Already, the parliamentary election campaign is shaping up as a contest between clans and between alliances over the future leadership of the republic.

How many decades or centuries do the Russians have to keep making the same mistake before they grasp that Chechnya is going to be free?

Posted by Orrin Judd at November 5, 2005 7:04 AM

Yeah, free... See Cambodia post above...

Posted by: M. Murcek at November 5, 2005 3:36 PM

According to Osama, Islam has been in a state of humiliation since being tossed from Andalusia, what, 500+ years ago.

The Russians have more psychological damage than just humiliation, so it might take longer.

Posted by: ratbert at November 6, 2005 12:22 AM

Chechen population as a whole did to 1.2 million of Russian what Hitler and the Nazi did to Jews in 1938-1940, but Chechens did it to Russians during 1991 with much greater cruelty and speed. They have expelled from the so called "Chechnya" over 1.2 million of ethnic Russians between 1991 and 1998.
I know personally quite a few former residents of Chechnya who were born there. In 1991 my friend who was living in Gudermes, Chechnya, was visited by a couple of his street neighbours. They told him to surrender his house that he built himself and his brand new car that he bought a couple of weeks before.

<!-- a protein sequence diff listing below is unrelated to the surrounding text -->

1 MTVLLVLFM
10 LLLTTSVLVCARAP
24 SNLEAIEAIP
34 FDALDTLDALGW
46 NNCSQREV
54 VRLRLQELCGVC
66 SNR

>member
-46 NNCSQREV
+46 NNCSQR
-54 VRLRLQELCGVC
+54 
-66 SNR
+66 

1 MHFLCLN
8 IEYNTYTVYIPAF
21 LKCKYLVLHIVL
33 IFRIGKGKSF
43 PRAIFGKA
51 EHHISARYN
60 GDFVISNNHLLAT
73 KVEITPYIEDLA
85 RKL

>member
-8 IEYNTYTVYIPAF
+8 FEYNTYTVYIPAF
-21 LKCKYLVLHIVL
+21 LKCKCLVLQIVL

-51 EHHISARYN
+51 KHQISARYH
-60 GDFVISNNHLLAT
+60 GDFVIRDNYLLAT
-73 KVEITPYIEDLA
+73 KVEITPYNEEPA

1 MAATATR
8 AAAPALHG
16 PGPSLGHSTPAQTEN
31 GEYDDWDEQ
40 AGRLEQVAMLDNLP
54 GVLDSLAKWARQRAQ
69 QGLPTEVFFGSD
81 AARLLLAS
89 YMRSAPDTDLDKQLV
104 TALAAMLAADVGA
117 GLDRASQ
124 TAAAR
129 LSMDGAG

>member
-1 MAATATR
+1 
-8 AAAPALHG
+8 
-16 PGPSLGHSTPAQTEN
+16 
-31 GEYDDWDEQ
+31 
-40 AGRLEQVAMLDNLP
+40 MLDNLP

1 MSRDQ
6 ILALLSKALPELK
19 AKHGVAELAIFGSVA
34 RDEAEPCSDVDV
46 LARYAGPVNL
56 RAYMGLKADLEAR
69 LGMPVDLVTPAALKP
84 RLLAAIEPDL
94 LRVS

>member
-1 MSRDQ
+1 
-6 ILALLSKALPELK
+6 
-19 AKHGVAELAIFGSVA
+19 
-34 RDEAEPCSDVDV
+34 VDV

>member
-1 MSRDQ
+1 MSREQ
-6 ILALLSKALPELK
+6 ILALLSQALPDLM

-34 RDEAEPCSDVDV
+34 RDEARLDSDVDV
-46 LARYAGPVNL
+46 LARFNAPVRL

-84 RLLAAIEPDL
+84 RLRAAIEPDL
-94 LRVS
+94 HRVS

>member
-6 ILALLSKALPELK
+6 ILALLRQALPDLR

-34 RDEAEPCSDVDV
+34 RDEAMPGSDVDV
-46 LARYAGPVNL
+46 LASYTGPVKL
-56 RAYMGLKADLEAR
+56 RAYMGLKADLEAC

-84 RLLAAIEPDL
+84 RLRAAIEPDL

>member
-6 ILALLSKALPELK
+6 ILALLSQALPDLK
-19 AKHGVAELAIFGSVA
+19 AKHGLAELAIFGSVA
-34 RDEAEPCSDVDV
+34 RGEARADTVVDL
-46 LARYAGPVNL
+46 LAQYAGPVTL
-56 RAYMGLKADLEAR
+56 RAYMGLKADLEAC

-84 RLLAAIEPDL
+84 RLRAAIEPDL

They said to him that he has 8 hours to leave Chechnya without any belonings, clothes and his car or be killed with his entire family.
My friend was a school teacher and worked there for more than 30 years, teaching Chechen kids mathematics. He and his family were born in Chechnya. His family goes back to 1850's Chechnya. He was Russian.

It was an ethnic cleansing Arab-Hitler style.

Prior to 1991 1.2 million Russians lived in Chechnya. Now NO Russians live in Chechnya.

Prior to 1991 less than 900,000 Chechens populated Chechnya. Today 800,000 still live there and more than 200,000 Chechens live in Moscow. Their prime occupation is selling drugs, organized crime, large scale racket, execution for hire, robberies, prostitution, etc. Chechens living in Moscow are usually called "Murder, Inc." There are no